On Sunday evening, news broke that Cam Newton signed a one-year, "incentive-laden deal" with the New England Patriots. Cue Adam Schefter saying the exact same thing with far more credibility:

After spending nine seasons with the Carolina Panthers (the only team he's played for since they took him first overall in 2011), Newton was released on March 24. He will now head about 800 miles northeast to compete for a position left vacant when Tom Brady signed with Tampa Bay a few months ago.

At the moment, the competition for that vacancy is made up of Newton, journeyman Brian Hoyer, and second-year QB Jarrett Stidham (who threw four passes this past season after being taken in the 4th round in 2019). Though the 21st-century sports fan may, at times, prefer to tank, on the line for the Pats is an 11-year streak of AFC East division championships:

You're certainly free to speculate on the motivations of both Newton and the team in regards to this transaction, but it seems at least somewhat notable that the timing lines up with the Patriots being hit with a seven-figure penalty (and also the loss of a third-round pick in 2021) for filming the Bengals' sideline during a December 2019 game between Cleveland and Cincinnati:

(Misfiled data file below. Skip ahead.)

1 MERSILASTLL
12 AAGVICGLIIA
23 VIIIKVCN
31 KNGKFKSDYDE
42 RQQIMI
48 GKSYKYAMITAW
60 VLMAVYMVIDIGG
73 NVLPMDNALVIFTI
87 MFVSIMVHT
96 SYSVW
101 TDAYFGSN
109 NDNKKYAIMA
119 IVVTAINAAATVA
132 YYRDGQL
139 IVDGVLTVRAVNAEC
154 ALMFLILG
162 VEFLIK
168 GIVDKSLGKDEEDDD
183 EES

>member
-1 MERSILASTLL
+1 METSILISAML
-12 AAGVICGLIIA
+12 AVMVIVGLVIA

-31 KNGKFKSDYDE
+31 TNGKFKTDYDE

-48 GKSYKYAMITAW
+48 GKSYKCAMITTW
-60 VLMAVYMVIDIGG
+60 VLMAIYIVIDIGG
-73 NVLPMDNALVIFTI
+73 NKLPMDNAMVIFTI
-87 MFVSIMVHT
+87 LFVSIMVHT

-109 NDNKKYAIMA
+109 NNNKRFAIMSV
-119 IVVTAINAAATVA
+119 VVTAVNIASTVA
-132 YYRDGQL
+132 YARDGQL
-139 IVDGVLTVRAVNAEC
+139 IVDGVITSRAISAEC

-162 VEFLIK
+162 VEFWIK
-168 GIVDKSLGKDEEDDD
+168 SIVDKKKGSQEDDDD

Though Newton has made three Pro Bowls in his career (in 2011, 2013, and 2015, respectively) his past two seasons have been shortened by injuries. In 2018, he missed the final two games of the year due to a nagging throwing shoulder that he eventually got surgery on. In 2019, he suffered a Lisfranc fracture that healed slower than expected. He ended up playing just two games. 

According to ESPN Newton continues to rehab his foot. He also passed a physical administered on March 23. A source reportedly told Adam Schefter that both his shoulder and foot were "checking out well." That same source added that Newton "is hungrier than ever and eager for the next opportunity."

Most notably, in 2015, he won the MVP in a landslide by snagging 48 of 50 possible votes from The Associated Press. He was responsible for 45 total touchdowns in the regular season that year, and the Panthers made it all the way to the Super Bowl, though they came up short against a peaking Broncos defense that shut them down to win 24-10. 

In his nine seasons in Carolina, Newton established a new standard for pretty much every major passing record. For his career, he's thrown for 29,041 yards, 182 touchdowns, and 108 interceptions. Though his best rushing days are almost certainly behind him (we should mention he turned 31 last month) he's also compiled over 4,800 yards and 58 touchdowns on the ground. 

As he is certainly a big name, especially amongst free agents (there's only seven active MVPs), news of the signing drew reactions on Twitter. Here's what some notable figures in the NFL world and beyond had to say: